When we look at God’s command of husbands in Ephesians 5:28-29 for them to love and care for the needs of their wife’s body and protect her as they would their own body then we also know that part of the knowledge Peter alludes to in 1 Peter 3:7 is a man knowing his wife’s requests for her physical needs.
In 1 Peter 3:5-6, which directly proceeds the passage we have been studying, the Apostle Peter writes “For after this manner in the old time the holy women also, who trusted in God, adorned themselves, being in subjection unto their own husbands: Even as Sara obeyed Abraham, calling him lord: whose daughters ye are, as long as ye do well, and are not afraid with any amazement”. A woman, if she is following the example given to us by God of the women of old is to regard her husband as her lord.
The Greek word kurios translated as “lord” in 1 Peter 3:6 can also be translated as “master” as it is in Colossians 4:1 where the Bible states “Masters [Kurios], give unto your servants that which is just and equal; knowing that ye also have a Master [Kurios] in heaven”. In many ways 1 Peter 3:7 repeats this same concept of Colossians 4:1 with husbands toward their wives. We as husbands must remember that just as we are a master to our wives, we also have a master in heaven who watches how we treat her.
This does not mean that if a man’s wife is divorcing him or other bad things are happening that it automatically means he is not living with his wife according to knowledge or not honoring her as the weaker vessel and as a fellow sister in Christ. We must remember that wife’s can and do act in evil ways against their husbands just as Israel acted in evil ways against her husband who was God. In Isaiah 1:15 God hid his eyes from Israel and closed his ears to her prayers because she was in sinful rebellion against him.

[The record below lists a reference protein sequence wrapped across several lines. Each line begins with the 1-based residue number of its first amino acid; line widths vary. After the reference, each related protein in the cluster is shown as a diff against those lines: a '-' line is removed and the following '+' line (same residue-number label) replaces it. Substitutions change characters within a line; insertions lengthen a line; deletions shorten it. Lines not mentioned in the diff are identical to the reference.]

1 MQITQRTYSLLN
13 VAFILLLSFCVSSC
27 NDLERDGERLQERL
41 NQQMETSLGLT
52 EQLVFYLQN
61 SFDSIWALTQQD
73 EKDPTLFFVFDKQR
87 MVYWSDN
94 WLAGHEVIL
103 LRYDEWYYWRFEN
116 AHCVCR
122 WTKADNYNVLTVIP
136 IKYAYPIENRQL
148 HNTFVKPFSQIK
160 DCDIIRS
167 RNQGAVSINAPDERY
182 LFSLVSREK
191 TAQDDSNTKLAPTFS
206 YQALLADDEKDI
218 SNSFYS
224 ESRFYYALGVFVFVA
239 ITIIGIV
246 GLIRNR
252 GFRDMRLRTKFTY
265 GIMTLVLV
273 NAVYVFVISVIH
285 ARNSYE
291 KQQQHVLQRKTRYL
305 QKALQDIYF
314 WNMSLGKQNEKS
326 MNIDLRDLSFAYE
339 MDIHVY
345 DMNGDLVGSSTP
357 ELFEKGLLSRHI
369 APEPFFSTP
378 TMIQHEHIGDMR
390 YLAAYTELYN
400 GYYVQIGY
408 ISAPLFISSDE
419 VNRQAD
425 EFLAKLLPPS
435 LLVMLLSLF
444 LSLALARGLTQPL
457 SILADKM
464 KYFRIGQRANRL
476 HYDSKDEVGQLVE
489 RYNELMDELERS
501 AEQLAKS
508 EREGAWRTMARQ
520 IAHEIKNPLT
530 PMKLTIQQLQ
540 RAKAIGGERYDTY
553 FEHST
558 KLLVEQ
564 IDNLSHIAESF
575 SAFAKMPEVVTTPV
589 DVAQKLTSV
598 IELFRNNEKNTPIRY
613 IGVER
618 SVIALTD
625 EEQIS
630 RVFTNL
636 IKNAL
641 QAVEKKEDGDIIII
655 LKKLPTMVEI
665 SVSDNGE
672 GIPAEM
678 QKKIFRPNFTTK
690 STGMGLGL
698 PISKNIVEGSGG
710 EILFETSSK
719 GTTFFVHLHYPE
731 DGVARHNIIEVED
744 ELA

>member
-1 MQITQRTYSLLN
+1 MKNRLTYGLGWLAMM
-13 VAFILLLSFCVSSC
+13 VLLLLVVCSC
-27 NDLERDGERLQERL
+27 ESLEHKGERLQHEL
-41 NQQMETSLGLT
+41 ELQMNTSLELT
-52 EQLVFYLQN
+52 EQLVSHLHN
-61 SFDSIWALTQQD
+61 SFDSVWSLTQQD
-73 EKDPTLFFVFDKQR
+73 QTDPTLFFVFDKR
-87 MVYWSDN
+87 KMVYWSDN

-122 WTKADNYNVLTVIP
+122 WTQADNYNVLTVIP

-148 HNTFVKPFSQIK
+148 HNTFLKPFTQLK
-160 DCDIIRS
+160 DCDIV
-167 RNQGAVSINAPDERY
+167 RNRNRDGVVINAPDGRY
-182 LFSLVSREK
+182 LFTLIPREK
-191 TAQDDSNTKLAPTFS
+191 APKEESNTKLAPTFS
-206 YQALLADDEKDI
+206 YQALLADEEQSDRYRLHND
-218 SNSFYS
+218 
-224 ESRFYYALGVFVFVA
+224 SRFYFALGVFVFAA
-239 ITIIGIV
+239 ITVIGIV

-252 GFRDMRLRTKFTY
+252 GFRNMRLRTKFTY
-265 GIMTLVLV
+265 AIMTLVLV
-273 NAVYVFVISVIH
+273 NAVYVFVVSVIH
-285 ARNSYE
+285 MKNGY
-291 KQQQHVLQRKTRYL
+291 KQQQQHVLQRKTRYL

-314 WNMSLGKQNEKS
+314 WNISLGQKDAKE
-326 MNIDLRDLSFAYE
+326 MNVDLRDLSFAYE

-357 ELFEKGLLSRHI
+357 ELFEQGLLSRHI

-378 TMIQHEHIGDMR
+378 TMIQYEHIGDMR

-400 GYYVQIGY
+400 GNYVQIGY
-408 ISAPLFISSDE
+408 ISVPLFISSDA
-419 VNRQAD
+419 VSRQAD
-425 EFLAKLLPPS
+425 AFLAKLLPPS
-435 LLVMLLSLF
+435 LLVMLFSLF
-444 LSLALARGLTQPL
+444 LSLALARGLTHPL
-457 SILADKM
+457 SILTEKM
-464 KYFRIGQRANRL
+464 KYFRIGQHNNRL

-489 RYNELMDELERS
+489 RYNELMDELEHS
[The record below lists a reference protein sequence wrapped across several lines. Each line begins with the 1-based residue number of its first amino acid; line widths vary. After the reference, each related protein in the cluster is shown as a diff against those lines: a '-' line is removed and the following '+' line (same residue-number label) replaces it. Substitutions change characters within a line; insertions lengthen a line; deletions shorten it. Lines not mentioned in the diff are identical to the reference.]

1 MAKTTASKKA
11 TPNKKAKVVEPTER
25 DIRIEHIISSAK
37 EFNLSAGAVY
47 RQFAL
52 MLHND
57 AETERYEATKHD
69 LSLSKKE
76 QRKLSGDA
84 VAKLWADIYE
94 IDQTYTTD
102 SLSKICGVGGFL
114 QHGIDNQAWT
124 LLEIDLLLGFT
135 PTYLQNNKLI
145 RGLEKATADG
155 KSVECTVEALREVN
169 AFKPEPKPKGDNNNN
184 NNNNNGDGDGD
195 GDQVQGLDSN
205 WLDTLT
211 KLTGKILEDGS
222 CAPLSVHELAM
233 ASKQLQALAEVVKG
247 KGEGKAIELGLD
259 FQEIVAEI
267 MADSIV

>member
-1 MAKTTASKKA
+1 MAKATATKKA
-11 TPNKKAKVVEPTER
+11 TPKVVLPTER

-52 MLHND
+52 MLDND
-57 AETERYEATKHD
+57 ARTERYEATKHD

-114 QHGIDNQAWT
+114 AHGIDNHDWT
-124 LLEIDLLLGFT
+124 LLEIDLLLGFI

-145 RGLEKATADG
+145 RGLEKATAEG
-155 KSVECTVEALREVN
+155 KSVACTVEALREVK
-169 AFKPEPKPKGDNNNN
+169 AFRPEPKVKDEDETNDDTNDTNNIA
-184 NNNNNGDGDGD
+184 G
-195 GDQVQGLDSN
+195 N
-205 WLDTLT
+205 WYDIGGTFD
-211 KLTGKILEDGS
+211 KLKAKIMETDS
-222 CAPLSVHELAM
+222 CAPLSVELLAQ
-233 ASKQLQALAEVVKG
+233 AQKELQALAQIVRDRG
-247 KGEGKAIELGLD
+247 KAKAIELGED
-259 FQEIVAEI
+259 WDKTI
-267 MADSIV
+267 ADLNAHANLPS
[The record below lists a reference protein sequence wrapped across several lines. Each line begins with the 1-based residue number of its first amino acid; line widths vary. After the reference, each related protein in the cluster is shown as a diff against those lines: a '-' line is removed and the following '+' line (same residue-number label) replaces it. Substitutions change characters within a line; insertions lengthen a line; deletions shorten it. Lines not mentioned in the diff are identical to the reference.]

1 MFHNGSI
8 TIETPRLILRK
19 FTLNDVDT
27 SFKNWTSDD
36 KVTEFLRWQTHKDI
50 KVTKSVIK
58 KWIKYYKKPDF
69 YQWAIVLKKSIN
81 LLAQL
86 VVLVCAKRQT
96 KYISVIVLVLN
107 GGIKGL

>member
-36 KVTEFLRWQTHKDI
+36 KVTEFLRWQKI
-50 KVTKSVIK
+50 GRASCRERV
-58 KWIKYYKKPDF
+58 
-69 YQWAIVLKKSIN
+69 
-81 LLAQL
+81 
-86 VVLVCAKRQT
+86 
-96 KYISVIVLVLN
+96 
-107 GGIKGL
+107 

No wife can expect to have her husband’s ear while she stands in rebellion against him.
Also, God makes it clear in John 5:14 that we don’t get everything we request from him, but only what is in accordance with his will. And this is no different with a husband and wife situation. A husband hearing his wife’s requests and granting them are two very different things. And once a woman knows her husband’s mind on something, she ought not to continue asking for that same thing knowing it goes against his will.
The Scriptures warn us in Proverbs 4:27 “Turn not to the right hand nor to the left: remove thy foot from evil”. And on this matter of the treatment of wives, like most other moral subjects, there is a far left and a far right position that are both wrong and the Bible stands in the middle of the two.
On the one hand, a man knowing his wife’s spiritual mindset, her cares and her concerns is not the same as him having to run all family decisions through his wife first. Nothing in the Scriptures gives this requirement of men. Marriage is not a partnership, but rather a patriarchy. When the Scriptures refer to a man dwelling with his wife according to knowledge, it is in regard to him knowing her personal spiritual and physical needs, not him getting her vote on family decisions.